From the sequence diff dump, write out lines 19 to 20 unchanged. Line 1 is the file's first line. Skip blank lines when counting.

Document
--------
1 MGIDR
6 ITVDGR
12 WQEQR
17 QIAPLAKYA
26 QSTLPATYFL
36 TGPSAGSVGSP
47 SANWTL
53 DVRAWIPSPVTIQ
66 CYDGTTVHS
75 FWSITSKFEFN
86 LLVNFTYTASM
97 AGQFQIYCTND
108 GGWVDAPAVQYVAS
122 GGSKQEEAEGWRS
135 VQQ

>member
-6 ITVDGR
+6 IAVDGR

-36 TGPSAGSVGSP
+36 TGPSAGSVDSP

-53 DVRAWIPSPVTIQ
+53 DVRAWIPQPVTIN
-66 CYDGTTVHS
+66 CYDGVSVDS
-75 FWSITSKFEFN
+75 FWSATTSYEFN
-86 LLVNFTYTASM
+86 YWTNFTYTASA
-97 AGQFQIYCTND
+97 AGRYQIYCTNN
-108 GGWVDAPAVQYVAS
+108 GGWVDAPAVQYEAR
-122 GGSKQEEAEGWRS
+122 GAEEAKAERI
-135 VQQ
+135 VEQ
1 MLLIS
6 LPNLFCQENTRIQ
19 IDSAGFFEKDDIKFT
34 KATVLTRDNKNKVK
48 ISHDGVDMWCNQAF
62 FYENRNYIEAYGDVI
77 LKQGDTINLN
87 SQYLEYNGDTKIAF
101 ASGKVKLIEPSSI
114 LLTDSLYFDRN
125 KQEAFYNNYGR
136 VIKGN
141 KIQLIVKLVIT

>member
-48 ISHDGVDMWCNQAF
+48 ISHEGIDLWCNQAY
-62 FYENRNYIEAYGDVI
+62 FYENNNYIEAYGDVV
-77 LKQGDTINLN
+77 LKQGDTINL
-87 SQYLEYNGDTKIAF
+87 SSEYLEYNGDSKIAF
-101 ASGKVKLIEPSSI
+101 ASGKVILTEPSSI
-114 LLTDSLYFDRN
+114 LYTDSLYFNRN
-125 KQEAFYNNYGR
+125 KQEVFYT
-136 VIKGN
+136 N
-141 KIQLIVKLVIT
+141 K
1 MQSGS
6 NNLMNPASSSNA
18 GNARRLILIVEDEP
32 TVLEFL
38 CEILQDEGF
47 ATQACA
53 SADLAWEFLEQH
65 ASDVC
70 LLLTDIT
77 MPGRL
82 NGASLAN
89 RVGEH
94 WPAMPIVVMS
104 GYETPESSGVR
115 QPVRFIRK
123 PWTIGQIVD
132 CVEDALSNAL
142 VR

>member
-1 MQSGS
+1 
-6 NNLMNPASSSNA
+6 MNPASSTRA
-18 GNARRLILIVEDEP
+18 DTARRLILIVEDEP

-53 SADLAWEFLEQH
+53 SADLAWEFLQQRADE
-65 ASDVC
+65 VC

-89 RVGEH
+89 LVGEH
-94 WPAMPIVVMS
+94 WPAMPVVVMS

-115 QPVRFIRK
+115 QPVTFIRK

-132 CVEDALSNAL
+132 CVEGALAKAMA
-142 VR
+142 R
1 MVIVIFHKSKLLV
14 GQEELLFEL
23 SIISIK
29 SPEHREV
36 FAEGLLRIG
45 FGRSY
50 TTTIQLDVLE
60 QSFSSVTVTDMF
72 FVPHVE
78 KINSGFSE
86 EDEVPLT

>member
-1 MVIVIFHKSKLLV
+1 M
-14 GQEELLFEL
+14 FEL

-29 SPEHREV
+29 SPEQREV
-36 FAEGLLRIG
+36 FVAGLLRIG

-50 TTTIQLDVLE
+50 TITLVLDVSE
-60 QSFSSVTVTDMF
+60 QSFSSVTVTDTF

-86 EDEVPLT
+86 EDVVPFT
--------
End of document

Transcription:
-36 TGPSAGSVGSP
+36 TGPSAGSVDSP